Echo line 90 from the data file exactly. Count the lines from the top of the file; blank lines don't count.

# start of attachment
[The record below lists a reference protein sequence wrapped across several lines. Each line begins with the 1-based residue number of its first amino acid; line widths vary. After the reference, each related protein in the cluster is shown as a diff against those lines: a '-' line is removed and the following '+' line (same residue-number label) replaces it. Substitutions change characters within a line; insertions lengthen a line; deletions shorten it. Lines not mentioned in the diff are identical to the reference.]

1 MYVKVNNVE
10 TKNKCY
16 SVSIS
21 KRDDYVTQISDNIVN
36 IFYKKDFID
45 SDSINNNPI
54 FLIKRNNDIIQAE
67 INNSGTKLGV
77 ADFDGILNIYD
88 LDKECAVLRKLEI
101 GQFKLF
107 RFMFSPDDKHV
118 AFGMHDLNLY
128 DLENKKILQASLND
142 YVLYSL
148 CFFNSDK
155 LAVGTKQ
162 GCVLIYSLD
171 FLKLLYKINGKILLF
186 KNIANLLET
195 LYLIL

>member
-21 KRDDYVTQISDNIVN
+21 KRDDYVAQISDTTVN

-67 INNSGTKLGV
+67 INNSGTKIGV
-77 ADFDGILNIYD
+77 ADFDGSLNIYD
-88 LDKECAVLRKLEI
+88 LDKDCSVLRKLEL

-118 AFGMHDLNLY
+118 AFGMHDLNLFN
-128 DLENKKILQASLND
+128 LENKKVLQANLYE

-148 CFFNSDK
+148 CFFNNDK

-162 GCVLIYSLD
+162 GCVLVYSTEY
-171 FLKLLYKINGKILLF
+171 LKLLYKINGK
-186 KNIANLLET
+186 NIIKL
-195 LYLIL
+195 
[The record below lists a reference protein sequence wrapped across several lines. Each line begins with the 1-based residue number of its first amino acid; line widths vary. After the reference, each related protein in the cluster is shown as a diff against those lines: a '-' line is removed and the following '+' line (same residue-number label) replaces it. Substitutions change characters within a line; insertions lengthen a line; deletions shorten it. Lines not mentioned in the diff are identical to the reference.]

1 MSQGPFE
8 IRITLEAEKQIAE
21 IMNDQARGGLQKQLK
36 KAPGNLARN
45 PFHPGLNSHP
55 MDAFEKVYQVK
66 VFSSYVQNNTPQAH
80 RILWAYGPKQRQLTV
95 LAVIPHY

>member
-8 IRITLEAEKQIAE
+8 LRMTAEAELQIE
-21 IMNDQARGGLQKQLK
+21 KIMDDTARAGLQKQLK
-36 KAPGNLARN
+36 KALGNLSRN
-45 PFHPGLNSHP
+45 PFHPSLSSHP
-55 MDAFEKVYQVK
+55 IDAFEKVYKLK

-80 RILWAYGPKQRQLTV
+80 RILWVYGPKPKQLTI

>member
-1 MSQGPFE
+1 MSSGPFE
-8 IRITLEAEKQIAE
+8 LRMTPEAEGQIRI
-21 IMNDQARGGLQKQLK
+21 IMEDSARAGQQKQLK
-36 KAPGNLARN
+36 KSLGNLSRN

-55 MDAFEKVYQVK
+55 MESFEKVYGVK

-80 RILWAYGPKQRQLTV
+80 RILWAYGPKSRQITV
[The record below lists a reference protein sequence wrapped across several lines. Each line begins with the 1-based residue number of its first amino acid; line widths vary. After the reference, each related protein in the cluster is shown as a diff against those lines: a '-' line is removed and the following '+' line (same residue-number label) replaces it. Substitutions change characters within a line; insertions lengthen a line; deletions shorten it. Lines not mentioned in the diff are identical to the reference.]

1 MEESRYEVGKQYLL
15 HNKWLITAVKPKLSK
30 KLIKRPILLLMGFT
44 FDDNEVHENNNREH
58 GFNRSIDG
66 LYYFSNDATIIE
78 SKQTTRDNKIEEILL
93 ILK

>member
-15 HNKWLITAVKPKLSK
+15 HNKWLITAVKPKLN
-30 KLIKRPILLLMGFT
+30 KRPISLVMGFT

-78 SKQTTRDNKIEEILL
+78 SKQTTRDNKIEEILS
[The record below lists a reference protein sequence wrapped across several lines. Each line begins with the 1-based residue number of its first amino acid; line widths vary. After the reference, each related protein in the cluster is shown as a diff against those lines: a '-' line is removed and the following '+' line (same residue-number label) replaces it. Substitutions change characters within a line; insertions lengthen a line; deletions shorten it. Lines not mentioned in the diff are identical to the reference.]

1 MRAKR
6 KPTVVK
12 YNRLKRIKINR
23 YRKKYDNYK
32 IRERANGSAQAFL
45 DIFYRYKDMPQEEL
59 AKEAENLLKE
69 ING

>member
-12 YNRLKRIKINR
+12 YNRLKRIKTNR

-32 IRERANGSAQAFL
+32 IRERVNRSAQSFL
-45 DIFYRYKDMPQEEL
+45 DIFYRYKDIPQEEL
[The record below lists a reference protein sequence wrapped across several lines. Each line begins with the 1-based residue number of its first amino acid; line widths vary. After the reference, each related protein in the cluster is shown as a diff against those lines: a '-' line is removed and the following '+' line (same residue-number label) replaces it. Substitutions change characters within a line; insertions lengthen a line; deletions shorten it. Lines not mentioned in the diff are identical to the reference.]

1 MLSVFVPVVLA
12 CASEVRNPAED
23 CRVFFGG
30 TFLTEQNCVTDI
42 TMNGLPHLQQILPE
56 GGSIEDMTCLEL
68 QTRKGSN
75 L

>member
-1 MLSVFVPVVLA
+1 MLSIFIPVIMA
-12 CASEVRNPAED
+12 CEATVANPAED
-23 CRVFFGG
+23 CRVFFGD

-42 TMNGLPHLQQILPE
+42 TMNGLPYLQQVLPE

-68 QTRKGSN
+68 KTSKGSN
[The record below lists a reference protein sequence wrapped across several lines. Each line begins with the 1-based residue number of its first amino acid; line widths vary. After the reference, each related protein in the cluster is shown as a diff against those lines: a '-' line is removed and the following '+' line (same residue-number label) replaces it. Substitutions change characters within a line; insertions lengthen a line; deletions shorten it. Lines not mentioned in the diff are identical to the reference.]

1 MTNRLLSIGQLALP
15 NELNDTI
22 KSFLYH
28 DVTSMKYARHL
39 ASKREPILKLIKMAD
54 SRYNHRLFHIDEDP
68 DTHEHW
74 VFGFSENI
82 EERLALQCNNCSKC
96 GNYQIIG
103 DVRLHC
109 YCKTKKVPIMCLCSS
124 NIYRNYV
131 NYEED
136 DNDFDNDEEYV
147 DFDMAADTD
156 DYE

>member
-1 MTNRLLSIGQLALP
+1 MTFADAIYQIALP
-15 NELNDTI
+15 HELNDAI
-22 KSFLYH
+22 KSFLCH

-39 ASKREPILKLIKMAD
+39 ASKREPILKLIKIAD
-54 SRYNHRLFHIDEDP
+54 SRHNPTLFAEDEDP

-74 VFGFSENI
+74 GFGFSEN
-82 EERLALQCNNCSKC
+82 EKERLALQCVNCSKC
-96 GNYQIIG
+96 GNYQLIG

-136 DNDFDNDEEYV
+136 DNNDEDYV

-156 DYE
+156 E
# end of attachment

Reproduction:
93 ILK